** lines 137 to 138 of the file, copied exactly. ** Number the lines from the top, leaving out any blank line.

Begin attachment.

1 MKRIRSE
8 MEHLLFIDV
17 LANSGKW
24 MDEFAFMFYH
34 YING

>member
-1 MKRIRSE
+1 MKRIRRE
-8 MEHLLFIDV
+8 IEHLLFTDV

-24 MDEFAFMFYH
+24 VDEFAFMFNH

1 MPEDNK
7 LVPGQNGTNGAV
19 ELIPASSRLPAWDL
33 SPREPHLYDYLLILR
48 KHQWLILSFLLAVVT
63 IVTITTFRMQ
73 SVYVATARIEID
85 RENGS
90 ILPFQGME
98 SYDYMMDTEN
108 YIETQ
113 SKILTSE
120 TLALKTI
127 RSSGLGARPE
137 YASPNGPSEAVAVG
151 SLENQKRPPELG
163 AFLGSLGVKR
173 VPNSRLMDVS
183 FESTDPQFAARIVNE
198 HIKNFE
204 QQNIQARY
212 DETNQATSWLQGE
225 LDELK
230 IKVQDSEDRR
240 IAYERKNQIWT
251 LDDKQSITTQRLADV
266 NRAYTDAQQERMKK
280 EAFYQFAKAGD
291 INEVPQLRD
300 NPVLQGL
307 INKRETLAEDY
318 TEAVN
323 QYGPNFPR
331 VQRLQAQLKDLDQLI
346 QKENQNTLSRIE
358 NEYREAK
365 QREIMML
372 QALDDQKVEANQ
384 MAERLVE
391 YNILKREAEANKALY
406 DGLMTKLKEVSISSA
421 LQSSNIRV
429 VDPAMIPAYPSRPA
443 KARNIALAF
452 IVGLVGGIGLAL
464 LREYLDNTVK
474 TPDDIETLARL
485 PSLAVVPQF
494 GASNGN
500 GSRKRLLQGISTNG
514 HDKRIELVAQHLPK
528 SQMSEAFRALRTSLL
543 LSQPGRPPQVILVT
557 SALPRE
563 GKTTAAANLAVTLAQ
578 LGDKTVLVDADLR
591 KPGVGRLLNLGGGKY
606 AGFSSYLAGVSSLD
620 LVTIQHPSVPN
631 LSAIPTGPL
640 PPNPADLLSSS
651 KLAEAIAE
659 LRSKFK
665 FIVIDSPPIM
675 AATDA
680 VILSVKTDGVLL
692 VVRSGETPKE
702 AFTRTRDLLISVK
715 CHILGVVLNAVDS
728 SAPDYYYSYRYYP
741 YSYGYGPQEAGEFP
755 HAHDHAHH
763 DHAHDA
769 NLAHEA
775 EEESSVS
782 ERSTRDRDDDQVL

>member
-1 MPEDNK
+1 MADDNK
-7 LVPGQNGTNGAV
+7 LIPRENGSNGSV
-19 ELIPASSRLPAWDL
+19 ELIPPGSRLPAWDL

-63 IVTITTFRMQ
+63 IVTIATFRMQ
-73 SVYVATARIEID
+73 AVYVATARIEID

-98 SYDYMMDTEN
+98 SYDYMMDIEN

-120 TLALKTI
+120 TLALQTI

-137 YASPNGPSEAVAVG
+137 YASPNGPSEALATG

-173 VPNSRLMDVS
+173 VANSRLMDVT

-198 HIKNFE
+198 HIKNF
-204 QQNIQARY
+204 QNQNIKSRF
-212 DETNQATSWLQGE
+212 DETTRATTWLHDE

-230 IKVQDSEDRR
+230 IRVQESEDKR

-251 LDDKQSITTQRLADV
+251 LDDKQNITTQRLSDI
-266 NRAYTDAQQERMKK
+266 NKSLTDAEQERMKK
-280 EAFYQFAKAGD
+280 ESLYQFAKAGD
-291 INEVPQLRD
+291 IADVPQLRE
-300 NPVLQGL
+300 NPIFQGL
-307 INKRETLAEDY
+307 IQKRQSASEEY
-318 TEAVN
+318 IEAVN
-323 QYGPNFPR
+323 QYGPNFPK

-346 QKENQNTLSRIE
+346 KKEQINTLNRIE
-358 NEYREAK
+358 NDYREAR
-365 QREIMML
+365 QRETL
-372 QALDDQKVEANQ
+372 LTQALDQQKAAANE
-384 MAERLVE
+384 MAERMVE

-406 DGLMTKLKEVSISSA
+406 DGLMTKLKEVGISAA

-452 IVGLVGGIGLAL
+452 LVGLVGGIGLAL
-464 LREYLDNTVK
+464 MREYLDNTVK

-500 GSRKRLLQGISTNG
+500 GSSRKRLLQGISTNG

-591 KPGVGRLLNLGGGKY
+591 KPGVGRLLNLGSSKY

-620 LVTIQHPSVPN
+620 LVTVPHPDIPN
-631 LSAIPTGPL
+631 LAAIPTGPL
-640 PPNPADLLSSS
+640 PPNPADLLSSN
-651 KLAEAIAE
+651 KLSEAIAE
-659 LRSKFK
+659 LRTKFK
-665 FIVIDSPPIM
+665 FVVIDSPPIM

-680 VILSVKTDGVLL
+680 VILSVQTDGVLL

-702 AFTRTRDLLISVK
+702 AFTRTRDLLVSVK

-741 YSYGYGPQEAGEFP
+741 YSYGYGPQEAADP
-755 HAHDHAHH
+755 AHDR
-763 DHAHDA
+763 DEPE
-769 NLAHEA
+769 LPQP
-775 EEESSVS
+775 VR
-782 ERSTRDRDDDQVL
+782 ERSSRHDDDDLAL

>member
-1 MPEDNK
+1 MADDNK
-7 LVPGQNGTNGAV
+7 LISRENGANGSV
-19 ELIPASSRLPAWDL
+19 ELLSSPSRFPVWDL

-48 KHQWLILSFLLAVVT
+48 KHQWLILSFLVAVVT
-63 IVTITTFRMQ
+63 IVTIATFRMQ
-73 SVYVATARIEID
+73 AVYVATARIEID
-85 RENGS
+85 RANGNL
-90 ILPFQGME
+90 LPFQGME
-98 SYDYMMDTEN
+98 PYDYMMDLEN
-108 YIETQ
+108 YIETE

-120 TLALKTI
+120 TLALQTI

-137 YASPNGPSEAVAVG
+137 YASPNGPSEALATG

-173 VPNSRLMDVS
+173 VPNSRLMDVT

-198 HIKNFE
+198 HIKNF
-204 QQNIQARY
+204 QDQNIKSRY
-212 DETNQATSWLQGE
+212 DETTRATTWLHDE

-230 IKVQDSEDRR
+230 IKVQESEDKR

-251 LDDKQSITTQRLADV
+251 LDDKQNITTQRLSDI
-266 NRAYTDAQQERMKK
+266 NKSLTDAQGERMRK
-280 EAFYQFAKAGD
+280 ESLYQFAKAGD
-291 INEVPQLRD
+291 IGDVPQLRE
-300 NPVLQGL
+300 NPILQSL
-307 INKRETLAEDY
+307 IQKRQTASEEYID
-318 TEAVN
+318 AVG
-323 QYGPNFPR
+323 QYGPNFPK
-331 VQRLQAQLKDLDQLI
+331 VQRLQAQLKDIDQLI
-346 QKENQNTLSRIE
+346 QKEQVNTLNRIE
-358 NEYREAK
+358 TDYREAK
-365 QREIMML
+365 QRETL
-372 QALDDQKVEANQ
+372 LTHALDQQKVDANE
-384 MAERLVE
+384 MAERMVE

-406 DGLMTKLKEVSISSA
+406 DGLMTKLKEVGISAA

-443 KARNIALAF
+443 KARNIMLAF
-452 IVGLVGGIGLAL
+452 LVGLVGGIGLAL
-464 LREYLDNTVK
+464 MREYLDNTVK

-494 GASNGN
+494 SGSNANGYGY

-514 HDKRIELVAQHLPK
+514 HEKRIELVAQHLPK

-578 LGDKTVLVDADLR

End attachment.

+365 QRETL
-372 QALDDQKVEANQ